Transport for London (TfL) has announced its shortlist of companies bidding to run Crossrail services.
17:02: Carillion lands banker to head up engineering team
Carillion has poached Goldman Sachs man Euan Burns to head up the newly created role of chief engineer.
Burns, who was previously executive director of Goldman Sachs’ corporate services division, will now head up Carillion’s Engineering Centre of Excellence team.
Carillion managing director of commercial energy and engineering, Phil Shepley, said: “Euan’s appointment is a key part of our strategy to strengthen our engineering offering for our customers.
“Euan’s appointment is a key part of our strategy to strengthen our engineering offering for our customers,” Shepley added.
14:42: UK version of bridge design competition guidelines unveiled
The International Association for Bridge and Structural Engineering (IABSE) has launched the UK version of its guidelines for bridge competitions.
Unveiled at a seminar at the Institution of Structural Engineers’ headquarters in London on Friday, IABSE chair, Naeem Hussain, told delegates that the guide was primarily intended for clients:
“It is a framework explaining how to procure bridge projects successfully through design competitions. It is not a dictat. it is adaptable; a best practice guide” Hussain said.
The seminar heard from Cezary Bednarski of Studio Bednarski, who over 20 years had won 10 design competitions, only to see three realised. He recounted one “surreal” Iranian competition which after many months ‘died a death’. After many more months, Bednarski received a note telling him there was a package from the competition organiser waiting at the post office.
“It was a very tightly rolled Iranian rug,” explained Bednarski. “I had to pay £80 duty but I found out later it was £350 worth of rug; so that’s not too bad.”
The tone of the seminar was brought back to heel by Hussain who said: “If you want serious design competitions there needs to be a fully audited process with properly written rules.”
“If we are spending public money, let’s spend it wisely,” added Hussain.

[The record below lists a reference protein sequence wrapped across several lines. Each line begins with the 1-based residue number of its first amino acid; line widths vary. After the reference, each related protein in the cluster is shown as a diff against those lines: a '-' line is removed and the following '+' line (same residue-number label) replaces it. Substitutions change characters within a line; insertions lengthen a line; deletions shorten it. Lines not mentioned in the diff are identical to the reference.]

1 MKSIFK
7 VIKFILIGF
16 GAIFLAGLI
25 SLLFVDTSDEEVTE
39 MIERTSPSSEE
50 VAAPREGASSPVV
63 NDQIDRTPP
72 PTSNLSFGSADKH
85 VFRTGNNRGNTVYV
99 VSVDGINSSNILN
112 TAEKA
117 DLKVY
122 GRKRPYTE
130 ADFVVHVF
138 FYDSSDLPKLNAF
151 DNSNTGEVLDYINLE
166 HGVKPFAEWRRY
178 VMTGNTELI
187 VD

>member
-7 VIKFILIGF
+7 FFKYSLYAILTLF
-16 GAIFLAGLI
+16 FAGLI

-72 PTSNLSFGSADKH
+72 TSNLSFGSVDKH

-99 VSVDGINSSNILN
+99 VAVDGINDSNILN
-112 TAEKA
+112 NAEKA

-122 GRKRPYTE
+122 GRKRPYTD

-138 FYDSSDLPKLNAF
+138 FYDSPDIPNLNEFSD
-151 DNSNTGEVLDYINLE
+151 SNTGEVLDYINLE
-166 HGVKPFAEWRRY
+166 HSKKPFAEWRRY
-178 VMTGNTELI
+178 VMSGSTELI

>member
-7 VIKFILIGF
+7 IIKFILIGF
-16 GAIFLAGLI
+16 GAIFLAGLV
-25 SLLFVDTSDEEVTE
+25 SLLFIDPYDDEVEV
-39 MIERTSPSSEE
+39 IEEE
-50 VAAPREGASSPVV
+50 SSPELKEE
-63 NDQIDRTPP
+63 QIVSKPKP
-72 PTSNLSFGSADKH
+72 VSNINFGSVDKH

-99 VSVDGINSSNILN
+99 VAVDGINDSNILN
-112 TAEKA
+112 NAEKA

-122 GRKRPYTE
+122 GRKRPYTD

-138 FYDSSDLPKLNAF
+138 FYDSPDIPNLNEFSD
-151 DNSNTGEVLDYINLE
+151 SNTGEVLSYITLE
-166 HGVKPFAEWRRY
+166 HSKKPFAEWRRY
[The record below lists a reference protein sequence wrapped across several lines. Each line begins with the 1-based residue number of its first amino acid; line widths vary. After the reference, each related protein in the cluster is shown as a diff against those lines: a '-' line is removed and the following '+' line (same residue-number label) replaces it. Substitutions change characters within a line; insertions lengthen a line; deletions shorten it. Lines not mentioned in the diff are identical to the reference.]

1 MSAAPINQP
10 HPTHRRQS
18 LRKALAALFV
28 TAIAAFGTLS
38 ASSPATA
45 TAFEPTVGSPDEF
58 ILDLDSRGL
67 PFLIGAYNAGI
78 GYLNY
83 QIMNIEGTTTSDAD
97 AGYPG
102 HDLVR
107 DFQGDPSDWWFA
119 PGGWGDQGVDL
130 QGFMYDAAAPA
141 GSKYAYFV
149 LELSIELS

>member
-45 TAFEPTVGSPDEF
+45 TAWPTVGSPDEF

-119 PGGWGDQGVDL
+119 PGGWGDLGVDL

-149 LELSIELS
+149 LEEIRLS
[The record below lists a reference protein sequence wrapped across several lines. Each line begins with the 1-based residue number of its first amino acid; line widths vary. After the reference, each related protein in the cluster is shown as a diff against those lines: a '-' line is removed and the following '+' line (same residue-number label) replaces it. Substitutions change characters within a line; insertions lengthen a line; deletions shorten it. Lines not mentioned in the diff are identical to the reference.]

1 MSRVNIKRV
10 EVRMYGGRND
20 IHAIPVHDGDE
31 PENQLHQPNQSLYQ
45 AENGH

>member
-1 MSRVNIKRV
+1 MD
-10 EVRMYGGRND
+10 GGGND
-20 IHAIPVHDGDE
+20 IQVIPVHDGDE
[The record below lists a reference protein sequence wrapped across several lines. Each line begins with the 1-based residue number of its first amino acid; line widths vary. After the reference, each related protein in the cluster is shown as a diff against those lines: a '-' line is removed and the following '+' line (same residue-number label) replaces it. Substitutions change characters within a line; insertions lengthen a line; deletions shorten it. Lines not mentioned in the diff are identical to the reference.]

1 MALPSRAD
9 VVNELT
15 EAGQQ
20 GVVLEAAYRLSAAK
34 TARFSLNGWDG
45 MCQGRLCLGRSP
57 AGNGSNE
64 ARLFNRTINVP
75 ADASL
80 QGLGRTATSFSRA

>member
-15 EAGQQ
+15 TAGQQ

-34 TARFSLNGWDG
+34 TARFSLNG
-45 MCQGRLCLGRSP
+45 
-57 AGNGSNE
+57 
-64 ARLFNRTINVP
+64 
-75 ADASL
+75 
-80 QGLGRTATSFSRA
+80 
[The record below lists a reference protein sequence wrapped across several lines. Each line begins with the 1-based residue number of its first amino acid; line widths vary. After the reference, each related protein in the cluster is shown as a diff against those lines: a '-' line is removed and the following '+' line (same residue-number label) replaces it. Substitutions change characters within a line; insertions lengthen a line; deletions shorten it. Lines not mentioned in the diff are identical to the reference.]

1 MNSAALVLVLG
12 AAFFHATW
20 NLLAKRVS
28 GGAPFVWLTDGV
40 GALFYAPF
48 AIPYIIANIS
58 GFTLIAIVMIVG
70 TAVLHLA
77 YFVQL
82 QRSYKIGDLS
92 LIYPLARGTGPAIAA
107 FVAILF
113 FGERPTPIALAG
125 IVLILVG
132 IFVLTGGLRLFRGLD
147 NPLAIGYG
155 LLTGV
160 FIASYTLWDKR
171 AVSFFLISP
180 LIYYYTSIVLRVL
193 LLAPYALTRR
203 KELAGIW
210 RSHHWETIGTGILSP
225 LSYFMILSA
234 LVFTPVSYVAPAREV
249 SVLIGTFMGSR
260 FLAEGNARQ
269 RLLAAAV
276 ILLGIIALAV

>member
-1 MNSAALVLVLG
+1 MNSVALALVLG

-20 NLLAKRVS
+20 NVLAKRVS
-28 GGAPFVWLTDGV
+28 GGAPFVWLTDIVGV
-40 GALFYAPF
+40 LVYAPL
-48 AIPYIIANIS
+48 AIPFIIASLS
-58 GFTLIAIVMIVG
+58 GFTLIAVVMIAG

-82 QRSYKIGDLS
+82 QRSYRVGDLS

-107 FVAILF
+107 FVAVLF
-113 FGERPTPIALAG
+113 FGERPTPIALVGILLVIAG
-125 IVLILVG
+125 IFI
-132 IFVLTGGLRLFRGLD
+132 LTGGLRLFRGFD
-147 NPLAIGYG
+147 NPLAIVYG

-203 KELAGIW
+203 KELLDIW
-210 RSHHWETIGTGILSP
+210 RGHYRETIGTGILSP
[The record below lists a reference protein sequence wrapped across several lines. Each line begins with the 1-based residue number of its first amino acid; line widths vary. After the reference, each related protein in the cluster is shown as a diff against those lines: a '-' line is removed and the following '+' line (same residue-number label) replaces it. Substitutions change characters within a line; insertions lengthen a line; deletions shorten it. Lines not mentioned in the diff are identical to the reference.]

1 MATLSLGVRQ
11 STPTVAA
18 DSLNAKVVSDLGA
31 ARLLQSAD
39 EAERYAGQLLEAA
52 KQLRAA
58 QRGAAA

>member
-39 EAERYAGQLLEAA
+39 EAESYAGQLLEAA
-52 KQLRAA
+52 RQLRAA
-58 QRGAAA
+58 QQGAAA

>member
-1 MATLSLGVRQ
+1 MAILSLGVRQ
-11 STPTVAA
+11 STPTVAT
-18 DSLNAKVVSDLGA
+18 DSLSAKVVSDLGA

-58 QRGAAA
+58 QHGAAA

12:27pm: Road group delivers ‘good news/bad news’ verdict on government road building policies
The RAC Foundation has warned that new Department for Transport (DfT) rules will make it impossible to judge the value of proposed road schemes until they are actually being built.
In a new report the motoring lobby group said it was ‘worrying’ that the DfT “…no longer makes publically available benefit/cost ratios for projects before they have been rubber-stamped.”
Professor Stephen Glaister, director of the RAC Foundation, said: “It is a real concern that benefit/cost ratios are now only published when schemes are given the go-ahead and contracts have been signed, by which time it is too late for the public to assess the value of these projects.”
But there was positive news too for the government as the RACF welcomed its commitment to road building. In November 2011 the Foundation had warned that there were 96 major road schemes with a cost of just under £11 billion waiting for the green light.
But 18 months on, the RACF said a third of those schemes had now been approved including nine Highways Agency schemes for the Strategic Road Network.
Development work is also underway on a further six ‘pipeline’ schemes and 23 of the 35 major local authority schemes on the list have also received funding.
Glaister said: “Credit where credit is due. After our 2011 report government have given the green light to a lot of important, high-profile road schemes.
“Going forward the critical thing is money,” Glaister added, “we are still to hear the results of the greatly anticipated and much delayed feasibility study into road funding, but for all the talk of tolling and road pricing if ministers really wanted to rebuild trust between government and drivers a good way to start would be to spend a bigger share of the £33 billion collected in VED and fuel duty each year on infrastructure.”